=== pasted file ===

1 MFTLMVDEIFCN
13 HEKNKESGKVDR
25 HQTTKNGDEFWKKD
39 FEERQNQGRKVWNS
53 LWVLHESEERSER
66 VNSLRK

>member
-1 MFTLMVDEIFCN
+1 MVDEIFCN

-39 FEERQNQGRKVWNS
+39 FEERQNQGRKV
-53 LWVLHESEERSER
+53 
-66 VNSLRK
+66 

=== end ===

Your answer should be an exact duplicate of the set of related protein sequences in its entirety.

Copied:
1 MFTLMVDEIFCN
13 HEKNKESGKVDR
25 HQTTKNGDEFWKKD
39 FEERQNQGRKVWNS
53 LWVLHESEERSER
66 VNSLRK

>member
-1 MFTLMVDEIFCN
+1 MVDEIFCN

-39 FEERQNQGRKVWNS
+39 FEERQNQGRKV
-53 LWVLHESEERSER
+53 
-66 VNSLRK
+66 